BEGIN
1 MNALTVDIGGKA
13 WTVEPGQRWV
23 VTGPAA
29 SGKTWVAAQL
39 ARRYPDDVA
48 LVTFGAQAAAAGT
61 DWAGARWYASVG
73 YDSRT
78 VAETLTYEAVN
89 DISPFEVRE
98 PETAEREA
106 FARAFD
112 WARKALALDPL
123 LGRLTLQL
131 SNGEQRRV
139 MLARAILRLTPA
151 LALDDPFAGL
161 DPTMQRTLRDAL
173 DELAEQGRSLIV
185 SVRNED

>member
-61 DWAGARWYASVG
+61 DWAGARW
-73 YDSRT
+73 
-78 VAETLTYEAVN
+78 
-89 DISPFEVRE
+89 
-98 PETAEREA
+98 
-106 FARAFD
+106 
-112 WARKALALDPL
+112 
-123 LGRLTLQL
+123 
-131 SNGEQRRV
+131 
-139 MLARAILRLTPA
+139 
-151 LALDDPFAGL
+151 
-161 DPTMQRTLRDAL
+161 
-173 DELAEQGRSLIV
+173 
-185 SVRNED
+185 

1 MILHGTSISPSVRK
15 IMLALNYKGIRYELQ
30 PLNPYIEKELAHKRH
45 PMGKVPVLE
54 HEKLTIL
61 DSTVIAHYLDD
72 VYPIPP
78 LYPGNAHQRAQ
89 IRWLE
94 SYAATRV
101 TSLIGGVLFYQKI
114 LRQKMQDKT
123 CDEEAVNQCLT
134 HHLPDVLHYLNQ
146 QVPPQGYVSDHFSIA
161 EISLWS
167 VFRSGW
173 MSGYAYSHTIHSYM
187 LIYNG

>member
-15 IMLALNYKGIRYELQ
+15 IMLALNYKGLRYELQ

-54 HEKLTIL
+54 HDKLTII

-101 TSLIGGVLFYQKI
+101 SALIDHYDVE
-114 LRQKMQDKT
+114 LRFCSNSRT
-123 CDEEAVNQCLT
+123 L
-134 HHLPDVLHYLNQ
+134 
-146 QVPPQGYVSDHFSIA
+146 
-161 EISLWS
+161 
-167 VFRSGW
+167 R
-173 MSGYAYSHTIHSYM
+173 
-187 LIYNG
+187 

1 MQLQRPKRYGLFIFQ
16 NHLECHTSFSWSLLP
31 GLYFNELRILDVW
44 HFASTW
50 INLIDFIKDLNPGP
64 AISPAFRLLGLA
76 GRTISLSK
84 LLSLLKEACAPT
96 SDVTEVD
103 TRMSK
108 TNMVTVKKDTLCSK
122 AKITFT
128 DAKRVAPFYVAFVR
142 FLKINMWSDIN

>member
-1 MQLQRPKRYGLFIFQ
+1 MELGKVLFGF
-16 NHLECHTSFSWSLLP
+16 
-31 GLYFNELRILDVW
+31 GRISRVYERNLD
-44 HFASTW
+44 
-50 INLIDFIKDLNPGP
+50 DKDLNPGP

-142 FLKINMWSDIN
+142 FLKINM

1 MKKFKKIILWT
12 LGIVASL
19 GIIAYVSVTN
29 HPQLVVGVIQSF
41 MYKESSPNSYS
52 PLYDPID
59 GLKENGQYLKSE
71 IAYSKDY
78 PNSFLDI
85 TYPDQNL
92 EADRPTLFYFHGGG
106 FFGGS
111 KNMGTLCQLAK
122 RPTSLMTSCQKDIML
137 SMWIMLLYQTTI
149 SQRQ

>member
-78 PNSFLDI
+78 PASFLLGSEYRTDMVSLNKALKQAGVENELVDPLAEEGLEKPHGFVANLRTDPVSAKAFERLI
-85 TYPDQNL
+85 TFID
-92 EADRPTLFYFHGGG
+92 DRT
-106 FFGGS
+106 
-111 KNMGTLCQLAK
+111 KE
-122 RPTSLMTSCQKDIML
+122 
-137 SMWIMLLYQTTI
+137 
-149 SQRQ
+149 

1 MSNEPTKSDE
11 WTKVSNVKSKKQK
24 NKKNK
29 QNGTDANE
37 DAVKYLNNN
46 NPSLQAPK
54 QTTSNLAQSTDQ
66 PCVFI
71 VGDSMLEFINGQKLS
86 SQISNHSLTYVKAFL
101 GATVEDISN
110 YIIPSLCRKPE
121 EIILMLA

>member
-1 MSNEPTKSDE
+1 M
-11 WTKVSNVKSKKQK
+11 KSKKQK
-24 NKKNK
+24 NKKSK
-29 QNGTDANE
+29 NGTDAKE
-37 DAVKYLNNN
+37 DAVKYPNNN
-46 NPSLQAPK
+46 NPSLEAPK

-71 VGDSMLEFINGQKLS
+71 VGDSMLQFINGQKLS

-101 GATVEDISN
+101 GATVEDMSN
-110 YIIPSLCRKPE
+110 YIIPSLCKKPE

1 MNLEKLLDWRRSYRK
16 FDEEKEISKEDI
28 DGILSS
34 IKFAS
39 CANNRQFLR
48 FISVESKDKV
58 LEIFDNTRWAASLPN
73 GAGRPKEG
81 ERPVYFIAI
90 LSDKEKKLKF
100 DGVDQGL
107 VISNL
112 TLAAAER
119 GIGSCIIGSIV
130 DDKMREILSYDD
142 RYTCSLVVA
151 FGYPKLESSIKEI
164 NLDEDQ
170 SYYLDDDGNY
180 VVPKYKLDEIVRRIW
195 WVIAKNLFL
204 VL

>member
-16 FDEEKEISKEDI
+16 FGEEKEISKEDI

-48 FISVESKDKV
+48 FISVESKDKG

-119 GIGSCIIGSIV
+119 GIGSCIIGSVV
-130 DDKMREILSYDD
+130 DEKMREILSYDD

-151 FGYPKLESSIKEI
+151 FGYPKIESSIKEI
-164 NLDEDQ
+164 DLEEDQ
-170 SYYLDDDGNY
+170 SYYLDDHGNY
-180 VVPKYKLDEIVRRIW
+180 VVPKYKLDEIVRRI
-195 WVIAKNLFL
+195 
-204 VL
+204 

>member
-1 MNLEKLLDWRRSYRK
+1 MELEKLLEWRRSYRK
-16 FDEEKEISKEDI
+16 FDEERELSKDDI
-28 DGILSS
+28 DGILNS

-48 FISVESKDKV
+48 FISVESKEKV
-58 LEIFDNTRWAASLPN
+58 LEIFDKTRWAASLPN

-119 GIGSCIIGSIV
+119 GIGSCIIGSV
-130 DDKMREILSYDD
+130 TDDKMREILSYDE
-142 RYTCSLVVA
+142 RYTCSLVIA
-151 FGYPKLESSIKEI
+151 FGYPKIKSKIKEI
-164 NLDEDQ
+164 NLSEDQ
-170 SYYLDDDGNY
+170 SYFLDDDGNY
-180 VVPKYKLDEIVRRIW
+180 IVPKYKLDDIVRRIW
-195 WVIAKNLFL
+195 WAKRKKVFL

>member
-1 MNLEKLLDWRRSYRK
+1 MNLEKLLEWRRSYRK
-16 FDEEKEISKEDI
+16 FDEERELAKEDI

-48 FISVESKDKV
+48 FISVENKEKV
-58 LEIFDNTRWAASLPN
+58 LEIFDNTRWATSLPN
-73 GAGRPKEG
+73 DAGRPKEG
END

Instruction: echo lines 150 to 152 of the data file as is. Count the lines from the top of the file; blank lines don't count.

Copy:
-149 SQRQ
+149 

1 MSNEPTKSDE